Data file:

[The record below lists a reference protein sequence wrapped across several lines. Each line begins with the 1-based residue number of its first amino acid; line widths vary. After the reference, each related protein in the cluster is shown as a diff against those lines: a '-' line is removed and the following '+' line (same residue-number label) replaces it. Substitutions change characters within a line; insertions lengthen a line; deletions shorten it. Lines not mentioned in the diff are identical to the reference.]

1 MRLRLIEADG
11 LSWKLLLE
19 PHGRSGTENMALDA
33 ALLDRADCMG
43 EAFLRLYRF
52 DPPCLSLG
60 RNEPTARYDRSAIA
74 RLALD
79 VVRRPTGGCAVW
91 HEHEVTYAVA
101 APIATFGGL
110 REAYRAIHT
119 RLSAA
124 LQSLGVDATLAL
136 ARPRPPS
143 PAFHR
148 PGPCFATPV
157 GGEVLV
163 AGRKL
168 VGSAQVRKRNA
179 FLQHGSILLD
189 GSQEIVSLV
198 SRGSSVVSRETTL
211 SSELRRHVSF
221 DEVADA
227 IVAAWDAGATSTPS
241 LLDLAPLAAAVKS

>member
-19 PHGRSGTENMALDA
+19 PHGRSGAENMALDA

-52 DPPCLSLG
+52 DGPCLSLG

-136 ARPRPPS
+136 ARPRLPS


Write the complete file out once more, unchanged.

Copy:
[The record below lists a reference protein sequence wrapped across several lines. Each line begins with the 1-based residue number of its first amino acid; line widths vary. After the reference, each related protein in the cluster is shown as a diff against those lines: a '-' line is removed and the following '+' line (same residue-number label) replaces it. Substitutions change characters within a line; insertions lengthen a line; deletions shorten it. Lines not mentioned in the diff are identical to the reference.]

1 MRLRLIEADG
11 LSWKLLLE
19 PHGRSGTENMALDA
33 ALLDRADCMG
43 EAFLRLYRF
52 DPPCLSLG
60 RNEPTARYDRSAIA
74 RLALD
79 VVRRPTGGCAVW
91 HEHEVTYAVA
101 APIATFGGL
110 REAYRAIHT
119 RLSAA
124 LQSLGVDATLAL
136 ARPRPPS
143 PAFHR
148 PGPCFATPV
157 GGEVLV
163 AGRKL
168 VGSAQVRKRNA
179 FLQHGSILLD
189 GSQEIVSLV
198 SRGSSVVSRETTL
211 SSELRRHVSF
221 DEVADA
227 IVAAWDAGATSTPS
241 LLDLAPLAAAVKS

>member
-19 PHGRSGTENMALDA
+19 PHGRSGAENMALDA

-52 DPPCLSLG
+52 DGPCLSLG

-136 ARPRPPS
+136 ARPRLPS